-----Original Message-----
From: openssl-dev [mailto:openssl-dev-boun...@openssl.org] On Behalf Of James 
Sent: Tuesday, January 03, 2017 6:23 PM
To: Jason Gunthorpe <jguntho...@obsidianresearch.com>
Cc: trousers-t...@lists.sourceforge.net; tpmdd-de...@lists.sourceforge.net; 
ibmtpm20tss-us...@lists.sourceforge.net; openssl-dev@openssl.org
Subject: Re: [openssl-dev] [TrouSerS-tech] [tpmdd-devel] [PATCH 1/1] add TPM2 
version of create_tpm2_key and libtpm2.so engine

On Tue, 2017-01-03 at 16:11 -0700, Jason Gunthorpe wrote:
> On Sat, Dec 31, 2016 at 02:52:43PM -0800, James Bottomley wrote:
> > This patch adds RSA signing for TPM2 keys.  There's a limitation to 
> > the way TPM2 does signing: it must recognise the OID for the 
> > signature.  That fails for the MD5-SHA1 signatures of the TLS/SSL 
> > certificate verification protocol, so I'm using RSA_Decrypt for both 
> > signing (encryption) and decryption ... meaning that this only works 
> > with TPM decryption keys.  It is possible to use the prior code, 
> > which preserved the distinction of signing and decryption keys, but 
> > only at the expense of not being able to support SSL or TLS lower 
> > than 1.2
> [Note, I haven't looked closely at TPM2, but TPM1.2 has a concept of  
> key usage, and I assume that is carried over in the below comments]

The TPM1.2 all uses the correct signing functions, the problem is only with 2.0.

> I think it is very important to natively support the sign-only key 
> usage restriction. TPM1.2 goes so far as to declare keys that can be 
> used for arbitary decrypt as 'legacy do not use'.
> IMHO the best way to do this is to look at the sign operation openssl 
> is trying to do and see if it can be sent down the sign path to the 
> TPM. Only if that fails should the decrypt path be used.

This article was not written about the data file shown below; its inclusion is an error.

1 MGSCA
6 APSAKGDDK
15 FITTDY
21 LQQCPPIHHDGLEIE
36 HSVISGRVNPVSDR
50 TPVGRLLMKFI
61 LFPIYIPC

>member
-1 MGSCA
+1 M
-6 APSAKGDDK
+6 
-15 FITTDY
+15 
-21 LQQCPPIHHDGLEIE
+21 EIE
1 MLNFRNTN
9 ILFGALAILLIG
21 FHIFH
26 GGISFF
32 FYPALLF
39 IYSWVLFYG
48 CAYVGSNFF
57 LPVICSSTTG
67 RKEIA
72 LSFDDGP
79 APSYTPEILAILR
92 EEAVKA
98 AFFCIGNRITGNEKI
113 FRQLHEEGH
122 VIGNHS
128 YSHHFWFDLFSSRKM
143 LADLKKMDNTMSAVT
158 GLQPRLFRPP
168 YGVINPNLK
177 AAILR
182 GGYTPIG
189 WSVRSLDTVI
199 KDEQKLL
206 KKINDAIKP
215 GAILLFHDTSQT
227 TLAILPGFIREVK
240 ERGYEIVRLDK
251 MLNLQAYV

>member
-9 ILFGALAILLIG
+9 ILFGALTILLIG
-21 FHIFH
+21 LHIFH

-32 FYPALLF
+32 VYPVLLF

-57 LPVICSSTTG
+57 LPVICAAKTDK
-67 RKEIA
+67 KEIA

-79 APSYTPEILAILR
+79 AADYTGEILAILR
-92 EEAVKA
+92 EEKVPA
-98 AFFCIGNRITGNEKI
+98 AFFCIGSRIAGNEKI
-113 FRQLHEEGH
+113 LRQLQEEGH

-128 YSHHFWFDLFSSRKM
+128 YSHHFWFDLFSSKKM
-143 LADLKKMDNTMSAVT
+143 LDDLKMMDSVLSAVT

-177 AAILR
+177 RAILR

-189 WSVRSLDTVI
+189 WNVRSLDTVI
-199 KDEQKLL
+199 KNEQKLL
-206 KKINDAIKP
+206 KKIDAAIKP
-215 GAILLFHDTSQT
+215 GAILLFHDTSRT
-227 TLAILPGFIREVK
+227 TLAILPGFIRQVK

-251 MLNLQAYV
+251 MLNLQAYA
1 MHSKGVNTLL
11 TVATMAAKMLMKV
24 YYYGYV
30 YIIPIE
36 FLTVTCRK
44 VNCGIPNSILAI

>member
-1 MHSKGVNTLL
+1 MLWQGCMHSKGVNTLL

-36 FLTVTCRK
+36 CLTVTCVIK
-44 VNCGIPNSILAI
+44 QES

The problem is the MD5-SHA1 signature of SSL and TLS < v1.2.   This
cannot be performed by the TPM because it's not listed as a supported 
signature, so the choice is either to deprecate these protocols (not really 
viable since they're in wide use in old websites) or use decrypt to do the 
signatures.  Once we get to the point of having to use decrypt, there's no 
reason to preserve the signing distinction since we never know when a key will 
be used to decrypt or sign.

Note that google took an alternative approach and modified their TSS to work 
with a MD5-SHA1 signature:


But this requires a modification to the TPM as well, which we can't do.

> For TPM1.2 you could create a sign-only key with the 
> TPM_SS_RSASSAPKCS1v15_DER mode and feed it arbitary NIDs - the TPM did 
> not check the data to sign, AFAIK.
> Ideally the user should be able to setup a sign-only key and the 
> correct SSL negotiation parameters and have a working system, eg a 
> sign-only key used with TLS 1.3 and ephemeral keyx should work.
> > +   /* this is slightly paradoxical that we're doing a Decrypt
> > +    * operation: the only material difference between decrypt
> > and
> > +    * encrypt is where the padding is applied or checked, so
> > if
> > +    * you apply your own padding up to the RSA block size and
> > use
> > +    * TPM_ALG_NULL, which means no padding check, a decrypt
> > +    * operation effectively becomes an encrypt */
> IIRC this duality is exactly why key usage exists, and why good crypto 
> practice has been to forbid decrypt/encrypt on the same key.

Given the signature restrictions, TPM 2.0 just can't be made to work with the 
older SSL/TLS protocols, so I'm opting to keep compatibility and not benefit 
from the distinction between signing and decryption keys.


> Jason
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